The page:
Building Global Products
I’ve always been a firm believer in user-centric products that are inspired and designed with the user in mind from the very beginning — and in the age of building globally, this becomes more important than ever. If you ever read letters and blogs from some of the leading product strategists and developers in the world, there is a consistent — and genuine — emphasis on building for the user (read Larry Page’s latest CEO letter for Google here); after all, the best technology products are those that truly make users’ lives simpler, more integrated, and simply, more elegant.
However, in an increasingly digitized world with many use cases amplified by both geographic and cultural divides, building global products can be particularly tricky. How do things as basic as names transfer over? How are actions that may seem intuitive in one culture be mis-interpreted in another? And in some cases, like what we’ve seen with communications products like Twitter, how much content can a message pack depending on the language used (Twitter, which limits users to 140 characters, allows for far more information to be shared in character-based languages like Chinese and Japanese)?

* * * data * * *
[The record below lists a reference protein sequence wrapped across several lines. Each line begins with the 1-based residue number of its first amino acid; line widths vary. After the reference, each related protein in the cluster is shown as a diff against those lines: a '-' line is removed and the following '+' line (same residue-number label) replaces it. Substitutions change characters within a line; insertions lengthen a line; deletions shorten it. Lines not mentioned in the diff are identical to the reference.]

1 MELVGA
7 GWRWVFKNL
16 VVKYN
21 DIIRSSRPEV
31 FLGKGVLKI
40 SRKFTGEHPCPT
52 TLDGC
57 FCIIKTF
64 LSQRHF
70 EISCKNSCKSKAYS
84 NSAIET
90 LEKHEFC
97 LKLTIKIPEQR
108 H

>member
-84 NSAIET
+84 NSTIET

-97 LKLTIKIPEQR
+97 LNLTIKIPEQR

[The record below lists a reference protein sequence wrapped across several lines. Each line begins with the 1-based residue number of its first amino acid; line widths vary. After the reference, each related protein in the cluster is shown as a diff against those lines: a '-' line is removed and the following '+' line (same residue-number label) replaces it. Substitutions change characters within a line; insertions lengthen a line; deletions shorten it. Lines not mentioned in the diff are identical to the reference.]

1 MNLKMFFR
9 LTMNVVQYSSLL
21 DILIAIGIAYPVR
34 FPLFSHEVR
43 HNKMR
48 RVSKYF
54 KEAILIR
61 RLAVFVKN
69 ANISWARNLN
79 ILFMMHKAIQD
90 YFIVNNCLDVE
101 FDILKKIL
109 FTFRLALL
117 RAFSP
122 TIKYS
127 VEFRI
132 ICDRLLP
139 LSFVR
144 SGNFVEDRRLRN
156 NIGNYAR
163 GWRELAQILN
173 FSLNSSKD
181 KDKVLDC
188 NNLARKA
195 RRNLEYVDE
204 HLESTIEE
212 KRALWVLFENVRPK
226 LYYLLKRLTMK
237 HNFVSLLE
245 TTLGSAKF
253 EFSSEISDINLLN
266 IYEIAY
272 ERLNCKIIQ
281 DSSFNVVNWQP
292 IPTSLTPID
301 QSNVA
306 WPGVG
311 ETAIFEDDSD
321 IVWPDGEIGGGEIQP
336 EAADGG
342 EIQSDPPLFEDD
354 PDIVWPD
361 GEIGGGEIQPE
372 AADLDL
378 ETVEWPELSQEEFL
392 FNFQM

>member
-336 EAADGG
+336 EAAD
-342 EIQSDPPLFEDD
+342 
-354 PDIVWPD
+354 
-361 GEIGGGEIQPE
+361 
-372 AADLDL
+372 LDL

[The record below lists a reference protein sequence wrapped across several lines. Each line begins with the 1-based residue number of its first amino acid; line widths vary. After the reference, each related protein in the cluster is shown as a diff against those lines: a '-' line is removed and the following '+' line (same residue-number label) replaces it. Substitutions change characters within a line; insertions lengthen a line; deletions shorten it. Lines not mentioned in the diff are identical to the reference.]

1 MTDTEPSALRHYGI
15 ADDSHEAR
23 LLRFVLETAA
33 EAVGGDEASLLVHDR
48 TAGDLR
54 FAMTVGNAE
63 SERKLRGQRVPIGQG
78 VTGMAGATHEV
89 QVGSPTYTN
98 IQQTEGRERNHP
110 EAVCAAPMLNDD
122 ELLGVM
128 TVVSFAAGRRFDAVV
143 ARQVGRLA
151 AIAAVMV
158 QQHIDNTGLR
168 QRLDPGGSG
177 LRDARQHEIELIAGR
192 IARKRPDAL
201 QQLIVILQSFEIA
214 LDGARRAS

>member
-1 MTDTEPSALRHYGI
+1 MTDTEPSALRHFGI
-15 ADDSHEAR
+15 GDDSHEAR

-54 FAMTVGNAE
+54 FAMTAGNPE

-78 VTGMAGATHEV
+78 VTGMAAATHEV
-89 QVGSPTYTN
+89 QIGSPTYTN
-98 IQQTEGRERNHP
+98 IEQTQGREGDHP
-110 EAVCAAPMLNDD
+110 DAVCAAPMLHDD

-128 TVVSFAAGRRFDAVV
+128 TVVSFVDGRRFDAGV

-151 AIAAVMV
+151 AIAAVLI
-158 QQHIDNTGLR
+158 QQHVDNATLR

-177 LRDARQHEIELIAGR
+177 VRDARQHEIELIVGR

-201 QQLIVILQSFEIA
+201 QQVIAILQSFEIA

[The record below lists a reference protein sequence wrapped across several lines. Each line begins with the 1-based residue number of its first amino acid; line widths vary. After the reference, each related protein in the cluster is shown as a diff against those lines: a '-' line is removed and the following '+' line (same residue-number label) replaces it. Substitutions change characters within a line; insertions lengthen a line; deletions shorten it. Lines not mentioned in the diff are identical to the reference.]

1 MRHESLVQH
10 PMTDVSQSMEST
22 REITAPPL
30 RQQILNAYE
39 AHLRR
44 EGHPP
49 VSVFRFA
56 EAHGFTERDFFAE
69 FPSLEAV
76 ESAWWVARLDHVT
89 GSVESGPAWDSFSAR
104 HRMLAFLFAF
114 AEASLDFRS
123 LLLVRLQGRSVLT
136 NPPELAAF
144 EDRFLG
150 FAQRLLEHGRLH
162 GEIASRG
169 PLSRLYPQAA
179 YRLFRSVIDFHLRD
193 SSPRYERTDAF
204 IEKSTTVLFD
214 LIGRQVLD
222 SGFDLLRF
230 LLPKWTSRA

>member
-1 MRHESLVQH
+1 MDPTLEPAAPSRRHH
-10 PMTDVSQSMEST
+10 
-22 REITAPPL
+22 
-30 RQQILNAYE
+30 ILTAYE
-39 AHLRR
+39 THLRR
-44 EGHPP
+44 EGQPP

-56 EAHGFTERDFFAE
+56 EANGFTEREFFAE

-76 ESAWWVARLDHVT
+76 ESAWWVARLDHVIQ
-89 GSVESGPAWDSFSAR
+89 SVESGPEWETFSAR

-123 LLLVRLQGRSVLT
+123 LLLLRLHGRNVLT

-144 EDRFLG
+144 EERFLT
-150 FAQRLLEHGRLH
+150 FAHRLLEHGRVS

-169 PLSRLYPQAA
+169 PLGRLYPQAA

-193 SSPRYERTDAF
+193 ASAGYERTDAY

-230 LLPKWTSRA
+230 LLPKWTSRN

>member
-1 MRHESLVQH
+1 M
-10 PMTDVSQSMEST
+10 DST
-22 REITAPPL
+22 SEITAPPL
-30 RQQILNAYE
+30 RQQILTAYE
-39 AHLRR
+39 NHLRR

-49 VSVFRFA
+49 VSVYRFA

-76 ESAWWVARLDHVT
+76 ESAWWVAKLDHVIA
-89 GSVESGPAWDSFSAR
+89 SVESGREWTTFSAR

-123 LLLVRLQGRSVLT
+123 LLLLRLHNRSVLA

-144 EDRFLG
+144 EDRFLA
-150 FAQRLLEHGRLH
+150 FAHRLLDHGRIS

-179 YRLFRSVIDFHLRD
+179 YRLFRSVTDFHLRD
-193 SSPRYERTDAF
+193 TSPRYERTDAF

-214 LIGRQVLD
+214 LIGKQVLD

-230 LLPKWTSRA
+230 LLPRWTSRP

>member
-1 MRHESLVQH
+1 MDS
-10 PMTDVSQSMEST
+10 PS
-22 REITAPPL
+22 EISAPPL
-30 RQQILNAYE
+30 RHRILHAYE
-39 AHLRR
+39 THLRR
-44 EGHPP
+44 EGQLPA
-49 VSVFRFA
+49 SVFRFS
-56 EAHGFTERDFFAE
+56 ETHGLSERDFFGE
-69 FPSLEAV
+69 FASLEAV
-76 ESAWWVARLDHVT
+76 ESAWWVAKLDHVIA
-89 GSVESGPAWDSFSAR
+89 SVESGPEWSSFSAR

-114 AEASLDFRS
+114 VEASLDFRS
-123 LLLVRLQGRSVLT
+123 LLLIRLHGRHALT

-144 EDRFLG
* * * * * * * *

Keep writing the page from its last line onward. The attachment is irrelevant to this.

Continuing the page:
Recently, I’ve started to notice the growth of product internalization teams within tech companies — beyond just simply building on all APIs, there is a growing emphasis on developing truly global products that focus on understanding local behavior and trends, and incorporating this as a core part of how a product grows. For example, WeiXin (WeChat), the Chinese-developed mobile communicator recently announced passing 40 million users outside of China (although more than 85% of its user base still comes from within China), carefully created two distinctly branded apps for its core communicator. WeiXin (Micro-Mail) in Chinese, the app highlights integrations with popular Chinese (and Tencent-built) sites like QQ and WeiBo. However, with the app’s English version, you have access to Facebook and Twitter — both of which are (infamously) banned in China.
And the thing is, WeChat/Weixin didn’t evolve to become global — it was born global — designed from the very beginning to cater towards a global audience with localized versions (and names) released in different markets. Especially as technology companies (and startups) like Tencent have increasingly global ambitions, tech companies everywhere will need to closely examine what product internalization (or localization) means in what promises to be only the beginning of products with “global” at their core.